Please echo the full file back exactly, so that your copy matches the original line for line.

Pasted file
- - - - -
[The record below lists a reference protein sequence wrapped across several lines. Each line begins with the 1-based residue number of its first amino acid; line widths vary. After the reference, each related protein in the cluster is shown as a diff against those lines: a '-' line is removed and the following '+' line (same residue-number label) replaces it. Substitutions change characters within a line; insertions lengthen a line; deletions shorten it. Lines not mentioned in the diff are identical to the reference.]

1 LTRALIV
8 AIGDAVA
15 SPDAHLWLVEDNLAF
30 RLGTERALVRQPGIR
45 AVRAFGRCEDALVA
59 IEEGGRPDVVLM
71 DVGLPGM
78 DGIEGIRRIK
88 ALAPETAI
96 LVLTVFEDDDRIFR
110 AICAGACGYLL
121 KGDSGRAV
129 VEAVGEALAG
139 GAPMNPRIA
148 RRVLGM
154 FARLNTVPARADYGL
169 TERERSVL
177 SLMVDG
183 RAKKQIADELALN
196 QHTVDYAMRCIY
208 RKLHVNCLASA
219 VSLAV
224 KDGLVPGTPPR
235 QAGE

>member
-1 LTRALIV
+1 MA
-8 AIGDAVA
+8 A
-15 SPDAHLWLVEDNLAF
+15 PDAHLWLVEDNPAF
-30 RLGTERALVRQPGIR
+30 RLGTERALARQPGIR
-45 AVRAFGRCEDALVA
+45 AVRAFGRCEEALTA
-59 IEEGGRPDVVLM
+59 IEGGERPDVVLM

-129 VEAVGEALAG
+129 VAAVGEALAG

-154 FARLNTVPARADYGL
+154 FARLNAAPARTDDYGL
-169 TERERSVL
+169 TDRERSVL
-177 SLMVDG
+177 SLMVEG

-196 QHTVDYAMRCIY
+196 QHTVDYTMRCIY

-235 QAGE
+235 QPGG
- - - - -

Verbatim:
[The record below lists a reference protein sequence wrapped across several lines. Each line begins with the 1-based residue number of its first amino acid; line widths vary. After the reference, each related protein in the cluster is shown as a diff against those lines: a '-' line is removed and the following '+' line (same residue-number label) replaces it. Substitutions change characters within a line; insertions lengthen a line; deletions shorten it. Lines not mentioned in the diff are identical to the reference.]

1 LTRALIV
8 AIGDAVA
15 SPDAHLWLVEDNLAF
30 RLGTERALVRQPGIR
45 AVRAFGRCEDALVA
59 IEEGGRPDVVLM
71 DVGLPGM
78 DGIEGIRRIK
88 ALAPETAI
96 LVLTVFEDDDRIFR
110 AICAGACGYLL
121 KGDSGRAV
129 VEAVGEALAG
139 GAPMNPRIA
148 RRVLGM
154 FARLNTVPARADYGL
169 TERERSVL
177 SLMVDG
183 RAKKQIADELALN
196 QHTVDYAMRCIY
208 RKLHVNCLASA
219 VSLAV
224 KDGLVPGTPPR
235 QAGE

>member
-1 LTRALIV
+1 MA
-8 AIGDAVA
+8 A
-15 SPDAHLWLVEDNLAF
+15 PDAHLWLVEDNPAF
-30 RLGTERALVRQPGIR
+30 RLGTERALARQPGIR
-45 AVRAFGRCEDALVA
+45 AVRAFGRCEEALTA
-59 IEEGGRPDVVLM
+59 IEGGERPDVVLM

-129 VEAVGEALAG
+129 VAAVGEALAG

-154 FARLNTVPARADYGL
+154 FARLNAAPARTDDYGL
-169 TERERSVL
+169 TDRERSVL
-177 SLMVDG
+177 SLMVEG

-196 QHTVDYAMRCIY
+196 QHTVDYTMRCIY

-235 QAGE
+235 QPGG